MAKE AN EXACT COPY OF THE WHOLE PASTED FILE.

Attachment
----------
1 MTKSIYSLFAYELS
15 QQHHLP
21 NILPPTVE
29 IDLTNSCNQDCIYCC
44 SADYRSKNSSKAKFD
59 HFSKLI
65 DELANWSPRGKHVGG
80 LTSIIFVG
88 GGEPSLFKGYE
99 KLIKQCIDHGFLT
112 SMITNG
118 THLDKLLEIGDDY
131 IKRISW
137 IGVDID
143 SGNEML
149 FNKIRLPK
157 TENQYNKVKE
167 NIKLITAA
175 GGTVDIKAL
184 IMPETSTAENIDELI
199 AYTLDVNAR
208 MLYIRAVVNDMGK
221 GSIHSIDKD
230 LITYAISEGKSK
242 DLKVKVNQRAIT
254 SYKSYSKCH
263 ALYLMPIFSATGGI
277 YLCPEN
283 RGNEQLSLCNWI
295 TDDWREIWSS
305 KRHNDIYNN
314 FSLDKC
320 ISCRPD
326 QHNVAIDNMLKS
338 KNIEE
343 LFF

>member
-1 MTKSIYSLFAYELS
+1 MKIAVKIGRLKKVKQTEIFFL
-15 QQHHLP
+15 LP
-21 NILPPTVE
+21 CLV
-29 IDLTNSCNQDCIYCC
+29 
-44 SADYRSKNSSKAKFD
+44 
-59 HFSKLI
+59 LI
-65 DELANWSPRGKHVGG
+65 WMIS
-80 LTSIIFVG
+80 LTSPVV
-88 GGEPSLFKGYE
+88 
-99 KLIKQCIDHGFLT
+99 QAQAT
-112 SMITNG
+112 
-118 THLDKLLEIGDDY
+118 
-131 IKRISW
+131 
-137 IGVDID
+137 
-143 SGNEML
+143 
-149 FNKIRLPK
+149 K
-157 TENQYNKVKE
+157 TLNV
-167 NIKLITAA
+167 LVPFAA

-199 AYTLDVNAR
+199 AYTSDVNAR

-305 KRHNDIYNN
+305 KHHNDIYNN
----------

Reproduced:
1 MTKSIYSLFAYELS
15 QQHHLP
21 NILPPTVE
29 IDLTNSCNQDCIYCC
44 SADYRSKNSSKAKFD
59 HFSKLI
65 DELANWSPRGKHVGG
80 LTSIIFVG
88 GGEPSLFKGYE
99 KLIKQCIDHGFLT
112 SMITNG
118 THLDKLLEIGDDY
131 IKRISW
137 IGVDID
143 SGNEML
149 FNKIRLPK
157 TENQYNKVKE
167 NIKLITAA
175 GGTVDIKAL
184 IMPETSTAENIDELI
199 AYTLDVNAR
208 MLYIRAVVNDMGK
221 GSIHSIDKD
230 LITYAISEGKSK
242 DLKVKVNQRAIT
254 SYKSYSKCH
263 ALYLMPIFSATGGI
277 YLCPEN
283 RGNEQLSLCNWI
295 TDDWREIWSS
305 KRHNDIYNN
314 FSLDKC
320 ISCRPD
326 QHNVAIDNMLKS
338 KNIEE
343 LFF

>member
-1 MTKSIYSLFAYELS
+1 MKIAVKIGRLKKVKQTEIFFL
-15 QQHHLP
+15 LP
-21 NILPPTVE
+21 CLV
-29 IDLTNSCNQDCIYCC
+29 
-44 SADYRSKNSSKAKFD
+44 
-59 HFSKLI
+59 LI
-65 DELANWSPRGKHVGG
+65 WMIS
-80 LTSIIFVG
+80 LTSPVV
-88 GGEPSLFKGYE
+88 
-99 KLIKQCIDHGFLT
+99 QAQAT
-112 SMITNG
+112 
-118 THLDKLLEIGDDY
+118 
-131 IKRISW
+131 
-137 IGVDID
+137 
-143 SGNEML
+143 
-149 FNKIRLPK
+149 K
-157 TENQYNKVKE
+157 TLNV
-167 NIKLITAA
+167 LVPFAA

-199 AYTLDVNAR
+199 AYTSDVNAR

-305 KRHNDIYNN
+305 KHHNDIYNN